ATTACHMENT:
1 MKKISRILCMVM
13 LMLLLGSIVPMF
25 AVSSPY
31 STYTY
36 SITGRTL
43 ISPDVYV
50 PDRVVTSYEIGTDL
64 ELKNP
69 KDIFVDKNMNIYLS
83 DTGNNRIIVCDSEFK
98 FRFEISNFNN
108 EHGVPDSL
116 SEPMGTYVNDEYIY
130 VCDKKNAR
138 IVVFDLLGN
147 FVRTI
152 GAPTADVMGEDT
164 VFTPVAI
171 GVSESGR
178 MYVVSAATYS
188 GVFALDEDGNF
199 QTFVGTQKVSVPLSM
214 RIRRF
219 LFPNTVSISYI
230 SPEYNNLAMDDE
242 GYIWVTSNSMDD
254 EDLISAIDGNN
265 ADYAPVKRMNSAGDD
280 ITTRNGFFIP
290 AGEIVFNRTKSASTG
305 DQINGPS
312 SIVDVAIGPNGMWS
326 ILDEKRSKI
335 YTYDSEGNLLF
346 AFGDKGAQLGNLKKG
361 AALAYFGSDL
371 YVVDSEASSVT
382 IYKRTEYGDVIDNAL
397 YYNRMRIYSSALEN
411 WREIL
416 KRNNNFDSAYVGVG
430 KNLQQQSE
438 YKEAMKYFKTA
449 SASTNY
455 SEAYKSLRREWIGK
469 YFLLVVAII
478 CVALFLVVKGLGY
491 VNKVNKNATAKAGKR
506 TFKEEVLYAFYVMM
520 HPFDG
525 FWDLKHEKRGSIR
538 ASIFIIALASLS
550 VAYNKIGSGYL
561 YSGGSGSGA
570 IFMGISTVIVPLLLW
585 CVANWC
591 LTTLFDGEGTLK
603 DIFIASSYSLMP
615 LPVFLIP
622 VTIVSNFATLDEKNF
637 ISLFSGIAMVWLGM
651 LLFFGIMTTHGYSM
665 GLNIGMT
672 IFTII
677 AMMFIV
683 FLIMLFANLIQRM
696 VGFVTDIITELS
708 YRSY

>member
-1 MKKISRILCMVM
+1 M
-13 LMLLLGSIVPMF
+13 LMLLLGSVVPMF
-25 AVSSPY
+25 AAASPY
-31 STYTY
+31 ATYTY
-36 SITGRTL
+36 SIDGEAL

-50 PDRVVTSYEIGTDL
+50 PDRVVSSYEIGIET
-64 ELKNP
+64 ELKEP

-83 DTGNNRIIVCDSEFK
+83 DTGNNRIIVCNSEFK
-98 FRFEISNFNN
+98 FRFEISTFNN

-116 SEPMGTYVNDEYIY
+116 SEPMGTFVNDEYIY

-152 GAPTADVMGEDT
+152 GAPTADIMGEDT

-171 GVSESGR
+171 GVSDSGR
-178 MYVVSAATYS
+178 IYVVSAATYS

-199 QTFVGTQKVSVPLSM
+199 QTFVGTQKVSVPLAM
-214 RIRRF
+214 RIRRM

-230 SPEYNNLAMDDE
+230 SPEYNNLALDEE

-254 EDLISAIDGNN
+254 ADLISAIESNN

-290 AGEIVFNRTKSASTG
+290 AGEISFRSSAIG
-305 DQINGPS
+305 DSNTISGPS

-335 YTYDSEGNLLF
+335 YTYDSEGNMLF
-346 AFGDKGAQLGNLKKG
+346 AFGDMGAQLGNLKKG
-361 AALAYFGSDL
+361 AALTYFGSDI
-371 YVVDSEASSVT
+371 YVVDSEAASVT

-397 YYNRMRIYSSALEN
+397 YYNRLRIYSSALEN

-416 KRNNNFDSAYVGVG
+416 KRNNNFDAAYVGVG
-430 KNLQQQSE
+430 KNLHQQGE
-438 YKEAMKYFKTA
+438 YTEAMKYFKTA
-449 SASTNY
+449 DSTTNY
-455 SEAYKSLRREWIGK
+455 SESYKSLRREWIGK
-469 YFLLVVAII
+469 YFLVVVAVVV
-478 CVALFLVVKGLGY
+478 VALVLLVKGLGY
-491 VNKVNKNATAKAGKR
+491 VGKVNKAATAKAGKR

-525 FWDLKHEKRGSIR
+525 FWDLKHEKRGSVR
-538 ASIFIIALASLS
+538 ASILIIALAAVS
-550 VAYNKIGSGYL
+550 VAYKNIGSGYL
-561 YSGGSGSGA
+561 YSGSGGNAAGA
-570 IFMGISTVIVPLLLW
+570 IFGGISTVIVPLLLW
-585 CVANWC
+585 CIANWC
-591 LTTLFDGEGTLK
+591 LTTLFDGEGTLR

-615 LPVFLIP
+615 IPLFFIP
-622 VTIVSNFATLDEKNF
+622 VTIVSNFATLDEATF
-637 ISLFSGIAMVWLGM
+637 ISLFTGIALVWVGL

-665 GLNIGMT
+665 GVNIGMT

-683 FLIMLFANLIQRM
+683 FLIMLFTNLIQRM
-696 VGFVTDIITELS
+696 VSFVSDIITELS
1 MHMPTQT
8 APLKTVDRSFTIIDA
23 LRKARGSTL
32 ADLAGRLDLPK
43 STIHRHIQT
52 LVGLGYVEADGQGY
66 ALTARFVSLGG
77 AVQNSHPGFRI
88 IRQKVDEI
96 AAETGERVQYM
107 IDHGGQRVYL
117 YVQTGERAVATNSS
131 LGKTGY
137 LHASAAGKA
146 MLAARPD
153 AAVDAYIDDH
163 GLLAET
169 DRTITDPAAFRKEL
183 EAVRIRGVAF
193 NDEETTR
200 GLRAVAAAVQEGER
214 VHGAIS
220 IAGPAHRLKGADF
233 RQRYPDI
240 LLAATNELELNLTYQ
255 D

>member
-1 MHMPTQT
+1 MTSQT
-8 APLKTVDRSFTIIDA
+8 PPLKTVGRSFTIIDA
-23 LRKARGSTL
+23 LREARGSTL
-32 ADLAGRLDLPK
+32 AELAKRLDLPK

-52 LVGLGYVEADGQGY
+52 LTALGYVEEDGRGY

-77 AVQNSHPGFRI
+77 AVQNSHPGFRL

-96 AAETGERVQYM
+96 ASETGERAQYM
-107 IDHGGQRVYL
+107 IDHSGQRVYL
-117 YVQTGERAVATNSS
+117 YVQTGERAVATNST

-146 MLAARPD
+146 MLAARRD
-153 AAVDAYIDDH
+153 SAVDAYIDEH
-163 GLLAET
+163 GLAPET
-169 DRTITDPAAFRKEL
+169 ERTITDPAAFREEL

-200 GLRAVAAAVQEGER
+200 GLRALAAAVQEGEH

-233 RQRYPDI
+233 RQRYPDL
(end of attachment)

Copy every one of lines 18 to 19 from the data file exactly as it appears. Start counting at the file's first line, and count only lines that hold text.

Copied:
164 VFTPVAI
171 GVSESGR